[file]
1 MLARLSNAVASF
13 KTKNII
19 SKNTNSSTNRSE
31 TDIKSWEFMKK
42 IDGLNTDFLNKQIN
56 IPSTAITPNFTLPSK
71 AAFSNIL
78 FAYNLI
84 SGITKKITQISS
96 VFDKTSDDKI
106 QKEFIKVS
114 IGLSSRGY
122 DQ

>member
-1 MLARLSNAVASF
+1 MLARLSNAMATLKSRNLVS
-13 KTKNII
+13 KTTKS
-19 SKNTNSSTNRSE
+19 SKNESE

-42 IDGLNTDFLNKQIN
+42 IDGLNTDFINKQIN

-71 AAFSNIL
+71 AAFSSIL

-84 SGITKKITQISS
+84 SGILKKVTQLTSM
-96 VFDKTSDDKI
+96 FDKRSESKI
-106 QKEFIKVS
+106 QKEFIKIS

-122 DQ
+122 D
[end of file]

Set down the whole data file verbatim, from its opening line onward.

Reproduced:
1 MLARLSNAVASF
13 KTKNII
19 SKNTNSSTNRSE
31 TDIKSWEFMKK
42 IDGLNTDFLNKQIN
56 IPSTAITPNFTLPSK
71 AAFSNIL
78 FAYNLI
84 SGITKKITQISS
96 VFDKTSDDKI
106 QKEFIKVS
114 IGLSSRGY
122 DQ

>member
-1 MLARLSNAVASF
+1 MLARLSNAMATLKSRNLVS
-13 KTKNII
+13 KTTKS
-19 SKNTNSSTNRSE
+19 SKNESE

-42 IDGLNTDFLNKQIN
+42 IDGLNTDFINKQIN

-71 AAFSNIL
+71 AAFSSIL

-84 SGITKKITQISS
+84 SGILKKVTQLTSM
-96 VFDKTSDDKI
+96 FDKRSESKI
-106 QKEFIKVS
+106 QKEFIKIS

-122 DQ
+122 D